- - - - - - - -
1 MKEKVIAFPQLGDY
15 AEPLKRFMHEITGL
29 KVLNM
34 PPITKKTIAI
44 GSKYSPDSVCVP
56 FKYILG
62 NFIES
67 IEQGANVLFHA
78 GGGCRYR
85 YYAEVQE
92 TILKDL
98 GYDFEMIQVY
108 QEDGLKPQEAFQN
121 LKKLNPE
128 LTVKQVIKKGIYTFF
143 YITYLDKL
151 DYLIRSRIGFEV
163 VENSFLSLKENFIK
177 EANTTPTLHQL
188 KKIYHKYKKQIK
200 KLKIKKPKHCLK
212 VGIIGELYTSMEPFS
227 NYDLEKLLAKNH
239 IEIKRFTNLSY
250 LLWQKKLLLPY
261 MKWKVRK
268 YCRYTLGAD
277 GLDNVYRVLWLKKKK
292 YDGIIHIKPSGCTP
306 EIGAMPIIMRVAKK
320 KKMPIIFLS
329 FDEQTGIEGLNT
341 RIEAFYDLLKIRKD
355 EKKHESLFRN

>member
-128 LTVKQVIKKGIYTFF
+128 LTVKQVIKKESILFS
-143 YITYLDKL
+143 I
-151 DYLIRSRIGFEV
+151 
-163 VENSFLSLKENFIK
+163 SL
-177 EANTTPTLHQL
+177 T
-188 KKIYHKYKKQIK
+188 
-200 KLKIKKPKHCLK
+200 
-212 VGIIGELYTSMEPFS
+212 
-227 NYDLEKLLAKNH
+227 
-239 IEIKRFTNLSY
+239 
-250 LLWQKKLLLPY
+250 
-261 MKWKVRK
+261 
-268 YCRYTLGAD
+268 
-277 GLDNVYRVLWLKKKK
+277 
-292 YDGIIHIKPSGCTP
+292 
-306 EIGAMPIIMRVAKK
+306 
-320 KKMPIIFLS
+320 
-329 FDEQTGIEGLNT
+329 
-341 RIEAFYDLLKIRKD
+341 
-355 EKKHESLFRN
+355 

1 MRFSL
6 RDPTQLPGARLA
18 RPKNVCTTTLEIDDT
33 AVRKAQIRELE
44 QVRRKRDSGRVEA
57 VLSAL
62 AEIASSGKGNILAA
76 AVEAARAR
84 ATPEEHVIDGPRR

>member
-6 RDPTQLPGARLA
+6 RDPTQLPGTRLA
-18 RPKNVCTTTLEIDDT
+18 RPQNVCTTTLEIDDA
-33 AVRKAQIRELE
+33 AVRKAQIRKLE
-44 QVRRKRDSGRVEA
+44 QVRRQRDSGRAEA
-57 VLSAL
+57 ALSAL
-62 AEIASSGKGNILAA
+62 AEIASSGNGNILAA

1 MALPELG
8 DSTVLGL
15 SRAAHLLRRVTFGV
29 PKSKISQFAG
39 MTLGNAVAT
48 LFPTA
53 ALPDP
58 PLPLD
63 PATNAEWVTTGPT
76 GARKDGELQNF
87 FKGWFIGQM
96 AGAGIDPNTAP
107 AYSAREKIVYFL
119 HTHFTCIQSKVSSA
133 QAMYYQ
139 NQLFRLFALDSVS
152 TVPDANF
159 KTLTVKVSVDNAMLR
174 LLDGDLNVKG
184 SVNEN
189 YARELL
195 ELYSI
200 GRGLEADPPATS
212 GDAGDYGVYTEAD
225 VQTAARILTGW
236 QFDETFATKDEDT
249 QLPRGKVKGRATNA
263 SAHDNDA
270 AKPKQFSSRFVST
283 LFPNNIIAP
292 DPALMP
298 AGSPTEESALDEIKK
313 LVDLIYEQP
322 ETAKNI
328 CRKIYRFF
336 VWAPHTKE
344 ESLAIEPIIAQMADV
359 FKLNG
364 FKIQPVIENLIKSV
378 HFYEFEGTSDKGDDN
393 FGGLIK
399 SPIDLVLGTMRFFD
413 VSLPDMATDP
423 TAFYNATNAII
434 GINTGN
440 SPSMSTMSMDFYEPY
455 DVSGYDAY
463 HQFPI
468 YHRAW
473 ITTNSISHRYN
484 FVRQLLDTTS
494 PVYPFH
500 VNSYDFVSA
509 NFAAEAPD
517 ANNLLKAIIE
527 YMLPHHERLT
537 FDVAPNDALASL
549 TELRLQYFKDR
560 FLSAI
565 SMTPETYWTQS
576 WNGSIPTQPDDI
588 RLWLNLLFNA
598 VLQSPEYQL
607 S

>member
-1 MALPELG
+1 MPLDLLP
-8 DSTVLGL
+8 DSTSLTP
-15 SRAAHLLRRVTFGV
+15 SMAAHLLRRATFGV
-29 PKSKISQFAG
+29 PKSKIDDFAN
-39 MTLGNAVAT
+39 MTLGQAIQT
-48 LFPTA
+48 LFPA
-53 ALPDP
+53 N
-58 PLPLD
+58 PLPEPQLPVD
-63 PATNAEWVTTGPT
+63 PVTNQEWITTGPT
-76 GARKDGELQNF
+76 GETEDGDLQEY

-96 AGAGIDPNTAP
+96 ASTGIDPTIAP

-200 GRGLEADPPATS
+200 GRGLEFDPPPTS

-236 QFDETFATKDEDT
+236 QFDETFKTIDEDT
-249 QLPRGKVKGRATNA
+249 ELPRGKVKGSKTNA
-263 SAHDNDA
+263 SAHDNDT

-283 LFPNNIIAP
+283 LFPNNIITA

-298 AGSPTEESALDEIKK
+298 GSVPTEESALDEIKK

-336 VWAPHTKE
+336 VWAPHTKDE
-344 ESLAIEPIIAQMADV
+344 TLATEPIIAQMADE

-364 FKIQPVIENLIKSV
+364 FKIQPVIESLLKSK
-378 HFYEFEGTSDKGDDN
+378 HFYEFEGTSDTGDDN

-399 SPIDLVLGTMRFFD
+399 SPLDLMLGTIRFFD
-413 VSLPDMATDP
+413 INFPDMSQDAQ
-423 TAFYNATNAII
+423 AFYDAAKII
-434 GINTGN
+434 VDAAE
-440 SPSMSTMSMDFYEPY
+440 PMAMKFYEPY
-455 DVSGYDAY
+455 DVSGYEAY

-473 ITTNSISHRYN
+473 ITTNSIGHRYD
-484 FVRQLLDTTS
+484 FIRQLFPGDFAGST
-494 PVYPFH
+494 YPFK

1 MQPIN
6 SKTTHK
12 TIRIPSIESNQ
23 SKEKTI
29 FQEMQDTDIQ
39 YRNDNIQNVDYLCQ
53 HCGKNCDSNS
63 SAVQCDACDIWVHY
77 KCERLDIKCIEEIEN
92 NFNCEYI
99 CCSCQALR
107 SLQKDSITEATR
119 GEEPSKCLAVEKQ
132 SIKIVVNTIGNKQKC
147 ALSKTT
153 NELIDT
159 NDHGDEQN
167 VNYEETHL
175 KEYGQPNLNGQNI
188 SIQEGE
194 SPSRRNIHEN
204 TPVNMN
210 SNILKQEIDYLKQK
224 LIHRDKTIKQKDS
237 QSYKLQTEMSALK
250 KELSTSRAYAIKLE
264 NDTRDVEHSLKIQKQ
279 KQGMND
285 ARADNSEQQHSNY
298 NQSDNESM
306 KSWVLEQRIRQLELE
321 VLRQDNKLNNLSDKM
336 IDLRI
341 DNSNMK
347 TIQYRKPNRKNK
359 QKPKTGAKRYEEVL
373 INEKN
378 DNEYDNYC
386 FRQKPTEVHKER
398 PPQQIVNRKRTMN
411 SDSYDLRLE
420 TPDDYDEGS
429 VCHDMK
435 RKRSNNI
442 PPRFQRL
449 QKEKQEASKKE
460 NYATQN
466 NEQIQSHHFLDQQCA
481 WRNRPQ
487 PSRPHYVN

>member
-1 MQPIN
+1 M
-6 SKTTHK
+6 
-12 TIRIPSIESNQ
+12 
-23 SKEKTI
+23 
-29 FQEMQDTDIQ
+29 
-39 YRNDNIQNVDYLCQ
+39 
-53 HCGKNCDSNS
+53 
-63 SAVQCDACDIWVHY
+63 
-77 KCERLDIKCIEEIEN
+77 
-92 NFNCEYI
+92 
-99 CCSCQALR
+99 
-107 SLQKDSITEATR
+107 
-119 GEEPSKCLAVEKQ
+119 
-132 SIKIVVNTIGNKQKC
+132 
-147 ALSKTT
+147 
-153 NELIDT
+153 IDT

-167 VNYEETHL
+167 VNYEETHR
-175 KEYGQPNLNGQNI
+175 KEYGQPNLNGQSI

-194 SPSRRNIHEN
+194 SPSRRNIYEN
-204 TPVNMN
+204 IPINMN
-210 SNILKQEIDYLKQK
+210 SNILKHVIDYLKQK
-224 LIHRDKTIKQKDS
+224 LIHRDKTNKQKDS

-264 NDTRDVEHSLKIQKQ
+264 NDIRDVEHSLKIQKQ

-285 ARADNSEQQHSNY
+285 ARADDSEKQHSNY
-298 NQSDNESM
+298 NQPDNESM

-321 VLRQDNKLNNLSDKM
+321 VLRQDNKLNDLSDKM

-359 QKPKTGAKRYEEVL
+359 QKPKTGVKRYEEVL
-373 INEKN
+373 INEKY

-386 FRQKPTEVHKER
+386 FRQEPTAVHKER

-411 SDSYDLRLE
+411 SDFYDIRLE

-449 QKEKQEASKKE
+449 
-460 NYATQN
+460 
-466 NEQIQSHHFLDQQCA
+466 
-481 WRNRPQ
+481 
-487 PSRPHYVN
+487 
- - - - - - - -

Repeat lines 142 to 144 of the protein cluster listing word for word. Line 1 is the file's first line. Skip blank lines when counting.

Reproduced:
434 GINTGN
440 SPSMSTMSMDFYEPY
455 DVSGYDAY